Interesting post! I agree with Jodie Renner. A good idea for the shorts or novellas (whether by different authors or the same). But in my limited experience, the few times I've read an author's series back-to-back, I've not enjoyed them near as much as if I'd read them spaced the typical (at the time) year apart. I found myself growing tired as the author's style and structure became overly apparent. Suddenly you start realizing you are tired of spunky heroines and brave heroes who fall in love, solve a crime, whatever the genre dictates. The last thing you want to do is to lose a reader who grows tired, or disinterested, because your work no longer seems fresh. (And I've stopped reading authors after binging, due to that very reason.)ReplyDelete
I would have to think that Amazon, the king of the numbers, charts and graphs on how things sell, would probably be the first to recognize what does and doesn't sell, since they certainly have the figures to back it up. That being said, there could be exceptions to the rule.
I'm inclined to agree that reading back to back is not always the best experience. But some readers love it. And you can always buy the books together at a discount and space out the reading experience. That said, I'm leaning away from doing a boxed set of Dallas series...someday when I have all three books done.Delete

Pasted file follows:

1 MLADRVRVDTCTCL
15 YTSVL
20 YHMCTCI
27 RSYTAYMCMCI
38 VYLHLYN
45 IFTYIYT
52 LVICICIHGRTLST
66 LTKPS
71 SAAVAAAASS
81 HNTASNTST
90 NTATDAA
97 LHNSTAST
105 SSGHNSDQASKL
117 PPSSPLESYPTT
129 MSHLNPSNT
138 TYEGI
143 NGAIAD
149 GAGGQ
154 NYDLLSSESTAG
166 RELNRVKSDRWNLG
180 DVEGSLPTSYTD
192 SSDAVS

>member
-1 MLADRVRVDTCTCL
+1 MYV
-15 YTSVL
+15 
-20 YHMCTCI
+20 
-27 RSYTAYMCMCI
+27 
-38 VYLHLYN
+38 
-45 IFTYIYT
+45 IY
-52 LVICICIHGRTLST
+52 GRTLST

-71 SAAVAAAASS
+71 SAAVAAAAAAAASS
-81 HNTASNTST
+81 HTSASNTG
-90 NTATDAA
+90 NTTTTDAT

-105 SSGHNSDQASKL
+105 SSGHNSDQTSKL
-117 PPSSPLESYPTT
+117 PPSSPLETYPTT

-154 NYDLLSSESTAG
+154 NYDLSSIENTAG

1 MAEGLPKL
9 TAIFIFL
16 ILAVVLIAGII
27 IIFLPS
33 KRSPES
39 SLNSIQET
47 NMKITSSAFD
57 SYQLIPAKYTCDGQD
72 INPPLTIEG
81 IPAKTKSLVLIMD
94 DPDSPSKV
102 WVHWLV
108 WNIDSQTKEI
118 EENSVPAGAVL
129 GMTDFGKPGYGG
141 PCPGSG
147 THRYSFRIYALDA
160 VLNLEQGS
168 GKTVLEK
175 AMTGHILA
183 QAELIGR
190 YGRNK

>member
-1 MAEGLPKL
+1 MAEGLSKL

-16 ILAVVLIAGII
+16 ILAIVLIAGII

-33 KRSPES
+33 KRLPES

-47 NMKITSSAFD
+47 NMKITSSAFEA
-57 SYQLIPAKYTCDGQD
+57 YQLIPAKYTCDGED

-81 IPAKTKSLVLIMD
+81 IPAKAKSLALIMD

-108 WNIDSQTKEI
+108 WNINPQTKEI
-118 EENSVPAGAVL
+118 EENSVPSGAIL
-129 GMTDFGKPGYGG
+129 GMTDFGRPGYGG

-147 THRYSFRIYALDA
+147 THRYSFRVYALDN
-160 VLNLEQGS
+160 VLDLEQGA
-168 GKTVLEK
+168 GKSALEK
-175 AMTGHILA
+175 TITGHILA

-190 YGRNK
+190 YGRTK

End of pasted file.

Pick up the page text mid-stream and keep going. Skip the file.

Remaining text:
I know take things one step at a time. Agent Jamie Dallas has gotten under the skin of avid fans who patiently waiting for Dallas #2 and Dallas #3. Once you get the flow of your creative juices, I hope you explore the idea of expanding the series to compliment the Jackson series. You never know what the future in crime fiction holds.Delete
I find this discussion fascinating because I've been on both ends, well, no, ALL sides of the spectrum. Consumer of boxed sets by an individual author, consumer of boxed sets by multiple authors. I'm the author of several boxed sets and I participated in a multi author box set.ReplyDelete
On all accounts I like them.
I know several authors who've landed on the Lists b/c of their single author box sets. And I know many other authors whose group box set landed them on the lists.
I enjoy the price cut and convenience of the single author box set. I adore finding new authors in a boxed set. My readers love getting a deal on my boxed sets. And the co-author box set was a smashing success in more ways than one.
The whole thing is a delicate balance and there are many many factors to make it a successful project. I have learned far too much for a single blog comment.
But yeah, yay box sets!
It was good to hear from you. I'm glad to know these offerings can be successful.Delete